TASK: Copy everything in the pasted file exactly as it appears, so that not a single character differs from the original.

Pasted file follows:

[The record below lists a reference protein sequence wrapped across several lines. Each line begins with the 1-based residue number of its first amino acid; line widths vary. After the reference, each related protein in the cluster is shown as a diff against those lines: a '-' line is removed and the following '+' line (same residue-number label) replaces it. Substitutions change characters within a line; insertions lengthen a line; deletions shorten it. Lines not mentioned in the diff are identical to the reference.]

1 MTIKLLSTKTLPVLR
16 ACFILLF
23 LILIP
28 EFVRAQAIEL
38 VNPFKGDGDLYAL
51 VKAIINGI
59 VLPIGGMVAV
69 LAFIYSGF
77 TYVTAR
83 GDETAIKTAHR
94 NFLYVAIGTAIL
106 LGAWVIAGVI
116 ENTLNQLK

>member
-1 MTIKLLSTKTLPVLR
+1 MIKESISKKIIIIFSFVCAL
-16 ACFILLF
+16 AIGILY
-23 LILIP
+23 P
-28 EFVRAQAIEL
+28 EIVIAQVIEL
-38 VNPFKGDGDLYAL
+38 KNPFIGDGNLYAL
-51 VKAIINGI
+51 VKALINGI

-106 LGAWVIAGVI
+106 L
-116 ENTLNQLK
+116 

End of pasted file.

[The record below lists a reference protein sequence wrapped across several lines. Each line begins with the 1-based residue number of its first amino acid; line widths vary. After the reference, each related protein in the cluster is shown as a diff against those lines: a '-' line is removed and the following '+' line (same residue-number label) replaces it. Substitutions change characters within a line; insertions lengthen a line; deletions shorten it. Lines not mentioned in the diff are identical to the reference.]

1 MTIKLLSTKTLPVLR
16 ACFILLF
23 LILIP
28 EFVRAQAIEL
38 VNPFKGDGDLYAL
51 VKAIINGI
59 VLPIGGMVAV
69 LAFIYSGF
77 TYVTAR
83 GDETAIKTAHR
94 NFLYVAIGTAIL
106 LGAWVIAGVI
116 ENTLNQLK

>member
-1 MTIKLLSTKTLPVLR
+1 MIKESISKKIIIIFSFVCAL
-16 ACFILLF
+16 AIGILY
-23 LILIP
+23 P
-28 EFVRAQAIEL
+28 EIVIAQVIEL
-38 VNPFKGDGDLYAL
+38 KNPFIGDGNLYAL
-51 VKAIINGI
+51 VKALINGI

-106 LGAWVIAGVI
+106 L
-116 ENTLNQLK
+116 